Skip to main content

Independent Commission for Reconciliation and Information Recovery: Implementation

Volume 732: debated on Thursday 11 May 2023

The Northern Ireland Troubles (Legacy and Reconciliation) Bill represents the Government’s pledge to address the extremely complex and sensitive legacy of Northern Ireland’s past. The Bill aims to deliver better outcomes for those most affected by the troubles, while at the same time putting in place mechanisms to encourage and promote reconciliation. In seeking to achieve this critical objective, the Bill establishes a new body, the Independent Commission for Reconciliation and Information Recovery (the ICRIR).

The Government believe that the success of the ICRIR will rely on its ability to operate independently of Government. This is why it is being established as an arm’s length body. It will not report to Ministers, but instead to a board of commissioners, and will be staffed by public servants and seconded police officers who will be accountable to the commissioners.

Last month Lord Caine, Parliamentary Under-Secretary of State for Northern Ireland, provided Parliament with information about the Government’s proposed approach to appointing ICRIR commissioners. This included criteria for each role and the selection processes which would inform the exercise of my power to make ICRIR commissioner appointments. The Government outlined the importance of beginning the process of advertising and identifying candidates for commissioner roles, so they could begin work to design and set up the body as soon as the Bill completes its legislative process.

Following the process set out for the selection of the Chief Commissioner, having received advice from the judiciary, I have identified the right hon. Sir Declan Morgan to be appointed Chief Commissioner of the ICRIR. His appointment will take place following Royal Assent and the establishment of the ICRIR, taking account of any further considerations and final requirements of the Act.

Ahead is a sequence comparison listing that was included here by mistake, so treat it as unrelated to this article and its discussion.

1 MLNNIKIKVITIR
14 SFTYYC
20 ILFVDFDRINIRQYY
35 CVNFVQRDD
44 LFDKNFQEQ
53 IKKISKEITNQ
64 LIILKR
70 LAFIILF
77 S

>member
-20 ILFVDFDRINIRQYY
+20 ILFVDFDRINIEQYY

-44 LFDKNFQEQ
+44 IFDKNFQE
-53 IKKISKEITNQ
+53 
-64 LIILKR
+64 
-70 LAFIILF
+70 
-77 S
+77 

Sir Declan brings a wealth of experience from his previous role as Lord Chief Justice of Northern Ireland from 2009 to 2021. A hallmark of his distinguished career has been his commitment to addressing Northern Ireland’s past. I am confident that he will bring the highest level of experience, expertise and integrity to this post, which will help build public confidence in the ICRIR.

Sir Declan will begin work from early next month to identify other commissioners and to design how the new commission will carry out its role. In particular, the Chief Commissioner will lead the process to recruit the commissioner for investigations and provide a recommended candidate to me. The broadest possible field of experienced candidates is sought to fill this important role. The role is currently advertised and is subject to fair and open competition, with appointment on merit.

In light of the announcement of the Chief Commissioner, the deadline will be extended until 1 June to allow him to lead the appointment process and form a panel.

The Government are committed to delivering the legislative framework to address the legacy of the Northern Ireland troubles and promote reconciliation, and to ensuring that, subject to parliamentary process, it is implemented swiftly, and in the best possible ways, so that it can serve the people of Northern Ireland.